Apple defies Wall Street with strong revival in iPhone sales

Apple's first fiscal quarter gains were tempered by a cautious outlook for the current quarter, which it mainly attributed to the strong US dollar. A strong dollar forces firms to raise prices in overseas markets.
Apple's first fiscal quarter gains were tempered by a cautious outlook for the current quarter, which it mainly attributed to the strong US dollar. A strong dollar forces firms to raise prices in overseas markets.PHOTO: AGENCE FRANCE-PRESSE

iPhone 7 sales numbers and profit of almost $25 billion send its shares up 3 per cent

SAN FRANCISCO • Apple reclaimed the throne as the world's top smartphone seller for the first time in five years on Tuesday, beating out rival Samsung in units shipped for the holiday quarter and boosting revenues with a strong showing for its new, top-of-the-line iPhone 7 Plus.

The iPhone sales numbers and a profit of almost US$18 billion (S$25.4 billion) both handily beat Wall Street expectations, sending its shares up 3 per cent in after-hours trading.

But the gains were tempered by Apple's cautious outlook for the current quarter, which it mainly attributed to the strong US dollar. A strong dollar hurts companies like Apple that sell a majority of their products overseas by forcing them to raise prices, which depresses unit sales, or sacrifice margins.

Apple sold 78.29 million iPhones in the fiscal first quarter ended Dec 31 last year, up from 74.78 million the year before. Analysts, on average, had expected 77.42 million, according to research firm FactSet StreetAccount.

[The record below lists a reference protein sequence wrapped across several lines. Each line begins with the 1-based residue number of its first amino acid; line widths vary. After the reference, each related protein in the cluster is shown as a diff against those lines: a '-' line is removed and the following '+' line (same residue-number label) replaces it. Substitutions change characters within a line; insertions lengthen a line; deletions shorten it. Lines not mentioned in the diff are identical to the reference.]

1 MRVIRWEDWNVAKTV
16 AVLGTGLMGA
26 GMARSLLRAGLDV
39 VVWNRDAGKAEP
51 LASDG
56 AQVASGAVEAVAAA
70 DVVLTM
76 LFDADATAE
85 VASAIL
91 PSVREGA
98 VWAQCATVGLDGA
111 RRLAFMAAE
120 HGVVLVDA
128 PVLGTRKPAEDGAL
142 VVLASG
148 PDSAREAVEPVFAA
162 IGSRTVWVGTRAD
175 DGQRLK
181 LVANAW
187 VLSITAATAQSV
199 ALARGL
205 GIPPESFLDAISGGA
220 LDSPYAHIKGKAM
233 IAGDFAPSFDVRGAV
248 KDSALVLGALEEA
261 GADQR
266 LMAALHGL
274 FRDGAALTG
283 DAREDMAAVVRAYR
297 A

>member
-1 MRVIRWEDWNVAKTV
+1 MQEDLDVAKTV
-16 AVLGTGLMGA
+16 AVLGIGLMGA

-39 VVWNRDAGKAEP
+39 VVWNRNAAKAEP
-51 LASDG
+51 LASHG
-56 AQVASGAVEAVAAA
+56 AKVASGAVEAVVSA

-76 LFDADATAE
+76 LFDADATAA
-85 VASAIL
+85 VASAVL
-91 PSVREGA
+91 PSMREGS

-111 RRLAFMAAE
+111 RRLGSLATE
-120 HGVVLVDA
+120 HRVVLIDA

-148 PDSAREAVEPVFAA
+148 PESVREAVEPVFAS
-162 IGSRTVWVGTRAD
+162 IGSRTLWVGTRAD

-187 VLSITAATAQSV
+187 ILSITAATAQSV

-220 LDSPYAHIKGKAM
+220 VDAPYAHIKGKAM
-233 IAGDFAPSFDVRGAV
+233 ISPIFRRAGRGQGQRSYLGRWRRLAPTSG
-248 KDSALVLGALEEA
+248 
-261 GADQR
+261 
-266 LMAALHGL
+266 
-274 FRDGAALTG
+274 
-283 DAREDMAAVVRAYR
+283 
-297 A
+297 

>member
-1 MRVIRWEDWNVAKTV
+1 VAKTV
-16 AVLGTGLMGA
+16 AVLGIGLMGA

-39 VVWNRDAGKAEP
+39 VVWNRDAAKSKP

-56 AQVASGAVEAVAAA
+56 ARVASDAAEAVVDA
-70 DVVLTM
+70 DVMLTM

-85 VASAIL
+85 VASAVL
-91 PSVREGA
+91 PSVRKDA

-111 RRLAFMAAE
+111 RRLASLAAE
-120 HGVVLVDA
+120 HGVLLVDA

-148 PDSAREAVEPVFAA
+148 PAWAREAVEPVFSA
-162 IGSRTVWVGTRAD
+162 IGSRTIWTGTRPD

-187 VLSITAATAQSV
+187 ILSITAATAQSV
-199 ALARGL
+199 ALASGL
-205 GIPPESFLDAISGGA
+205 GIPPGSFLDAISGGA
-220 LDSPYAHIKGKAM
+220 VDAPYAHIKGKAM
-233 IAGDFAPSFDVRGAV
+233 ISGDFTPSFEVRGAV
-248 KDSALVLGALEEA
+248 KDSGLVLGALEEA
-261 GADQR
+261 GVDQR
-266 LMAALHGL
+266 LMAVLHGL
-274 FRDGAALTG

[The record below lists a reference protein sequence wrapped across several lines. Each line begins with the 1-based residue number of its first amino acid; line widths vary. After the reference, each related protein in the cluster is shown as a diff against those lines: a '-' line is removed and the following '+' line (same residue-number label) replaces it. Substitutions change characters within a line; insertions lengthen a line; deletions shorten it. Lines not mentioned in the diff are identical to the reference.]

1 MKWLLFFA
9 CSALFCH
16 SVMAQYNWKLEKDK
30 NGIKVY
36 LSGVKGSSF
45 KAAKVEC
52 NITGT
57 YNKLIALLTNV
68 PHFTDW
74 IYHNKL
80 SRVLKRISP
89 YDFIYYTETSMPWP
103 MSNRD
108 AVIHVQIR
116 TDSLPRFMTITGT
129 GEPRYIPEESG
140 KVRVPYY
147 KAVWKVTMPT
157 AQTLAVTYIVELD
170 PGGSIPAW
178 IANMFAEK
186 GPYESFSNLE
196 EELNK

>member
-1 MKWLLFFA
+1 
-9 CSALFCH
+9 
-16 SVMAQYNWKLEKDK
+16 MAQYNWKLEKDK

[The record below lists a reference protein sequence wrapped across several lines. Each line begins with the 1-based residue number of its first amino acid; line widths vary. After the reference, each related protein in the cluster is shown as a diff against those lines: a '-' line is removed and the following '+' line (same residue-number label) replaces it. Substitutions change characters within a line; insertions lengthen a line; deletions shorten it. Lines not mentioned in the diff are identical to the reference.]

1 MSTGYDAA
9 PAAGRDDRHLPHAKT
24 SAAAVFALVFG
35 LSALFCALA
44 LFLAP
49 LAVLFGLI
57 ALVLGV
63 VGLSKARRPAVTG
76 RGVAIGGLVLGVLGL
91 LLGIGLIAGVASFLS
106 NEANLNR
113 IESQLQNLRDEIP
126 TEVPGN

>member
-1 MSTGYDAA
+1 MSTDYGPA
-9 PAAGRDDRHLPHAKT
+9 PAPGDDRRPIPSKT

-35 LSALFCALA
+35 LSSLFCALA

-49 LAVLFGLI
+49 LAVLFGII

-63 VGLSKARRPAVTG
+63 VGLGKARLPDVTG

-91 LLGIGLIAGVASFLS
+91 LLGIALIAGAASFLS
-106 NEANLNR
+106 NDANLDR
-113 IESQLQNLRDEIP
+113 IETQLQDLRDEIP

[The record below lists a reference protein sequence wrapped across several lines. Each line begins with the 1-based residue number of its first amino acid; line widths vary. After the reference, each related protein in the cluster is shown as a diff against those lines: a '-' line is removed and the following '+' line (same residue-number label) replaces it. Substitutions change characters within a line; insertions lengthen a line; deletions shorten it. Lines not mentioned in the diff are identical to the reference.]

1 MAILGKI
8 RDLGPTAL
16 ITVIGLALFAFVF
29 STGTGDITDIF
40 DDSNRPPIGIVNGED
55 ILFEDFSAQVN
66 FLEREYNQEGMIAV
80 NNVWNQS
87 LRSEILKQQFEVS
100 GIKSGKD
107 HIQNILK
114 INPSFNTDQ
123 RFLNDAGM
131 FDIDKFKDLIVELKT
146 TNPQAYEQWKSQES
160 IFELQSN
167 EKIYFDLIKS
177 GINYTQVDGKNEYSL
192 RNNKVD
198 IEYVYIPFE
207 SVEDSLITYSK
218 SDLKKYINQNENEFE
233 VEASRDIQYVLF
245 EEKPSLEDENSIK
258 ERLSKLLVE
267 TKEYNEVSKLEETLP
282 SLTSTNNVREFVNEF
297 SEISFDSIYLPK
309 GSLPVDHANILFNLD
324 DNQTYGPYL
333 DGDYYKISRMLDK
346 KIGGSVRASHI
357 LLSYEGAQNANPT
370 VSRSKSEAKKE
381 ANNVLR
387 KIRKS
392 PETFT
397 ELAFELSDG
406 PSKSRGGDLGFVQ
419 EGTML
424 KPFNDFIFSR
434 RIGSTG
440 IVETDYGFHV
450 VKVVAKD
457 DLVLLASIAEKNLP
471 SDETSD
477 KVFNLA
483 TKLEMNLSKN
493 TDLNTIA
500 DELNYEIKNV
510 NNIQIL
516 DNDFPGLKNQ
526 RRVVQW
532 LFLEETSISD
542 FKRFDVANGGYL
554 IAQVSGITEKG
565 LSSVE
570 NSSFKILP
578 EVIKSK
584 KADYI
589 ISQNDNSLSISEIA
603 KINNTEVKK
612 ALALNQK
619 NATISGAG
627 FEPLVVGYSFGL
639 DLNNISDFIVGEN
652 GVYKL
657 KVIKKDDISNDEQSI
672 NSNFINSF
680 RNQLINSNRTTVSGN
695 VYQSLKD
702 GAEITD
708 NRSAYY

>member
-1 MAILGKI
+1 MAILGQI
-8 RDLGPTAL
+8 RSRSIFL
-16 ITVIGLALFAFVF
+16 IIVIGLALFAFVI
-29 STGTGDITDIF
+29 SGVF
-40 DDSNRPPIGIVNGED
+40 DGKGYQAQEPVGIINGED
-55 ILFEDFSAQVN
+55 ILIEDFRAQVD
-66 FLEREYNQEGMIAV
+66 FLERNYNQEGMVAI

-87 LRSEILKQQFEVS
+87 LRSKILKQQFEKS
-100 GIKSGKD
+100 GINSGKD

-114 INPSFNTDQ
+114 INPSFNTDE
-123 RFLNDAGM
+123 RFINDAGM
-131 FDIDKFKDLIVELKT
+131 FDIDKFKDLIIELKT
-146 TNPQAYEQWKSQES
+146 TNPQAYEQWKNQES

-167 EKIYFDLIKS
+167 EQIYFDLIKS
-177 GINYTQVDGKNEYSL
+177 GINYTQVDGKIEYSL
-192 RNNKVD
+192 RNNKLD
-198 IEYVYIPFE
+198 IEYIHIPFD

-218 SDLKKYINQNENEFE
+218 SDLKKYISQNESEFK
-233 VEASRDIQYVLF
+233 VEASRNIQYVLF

That beat Samsung Electronics' 77.5 million smartphone sales in the quarter, according to tech data firm Strategy Analytics, the first time that has happened since the fourth quarter of 2011.

The results, which reflected the first full quarter of iPhone 7 sales, come at a time when global demand for smartphones is slowing and cheaper Android alternatives are flooding the market. Apple may also have benefited from Samsung's much-publicised recall of its fire-prone Galaxy Note7.

  • FIGURES FOR QUARTER ENDED DEC 31

  • 78.29m

    Number of iPhones sold.

  • $18b

    Net profit in US dollars.

  • $7.17b

    Services revenue in US dollars.

Apple is heavily dependent on the success of iPhones, which account for more than two-thirds of its total revenue. Analysts and investors have already set their sights on Apple's 10th anniversary iPhone, which is expected to feature better touchscreen technology, wireless charging and a shift to a higher-resolution organic light- emitting diode display.

Apple chief executive Tim Cook said demand was especially high for the larger iPhone 7 Plus in the fiscal first quarter.

Revenue in the services business - which includes the App Store, Apple Pay and iCloud - jumped 18.4 per cent to US$7.17 billion, helped by the popularity of games, including Pokemon Go and Super Mario Run, and increased revenue from subscriptions.

Apple is still looking for major new sources of growth as Apple TV struggles to set itself apart from competitors and its plans to enter the autonomous driving market take shape.

The company said Apple Watch sales set a record last quarter, but provided no numbers.

REUTERS

A version of this article appeared in the print edition of The Straits Times on February 02, 2017, with the headline 'Apple defies Wall Street with strong revival in iPhone sales'. Print Edition | Subscribe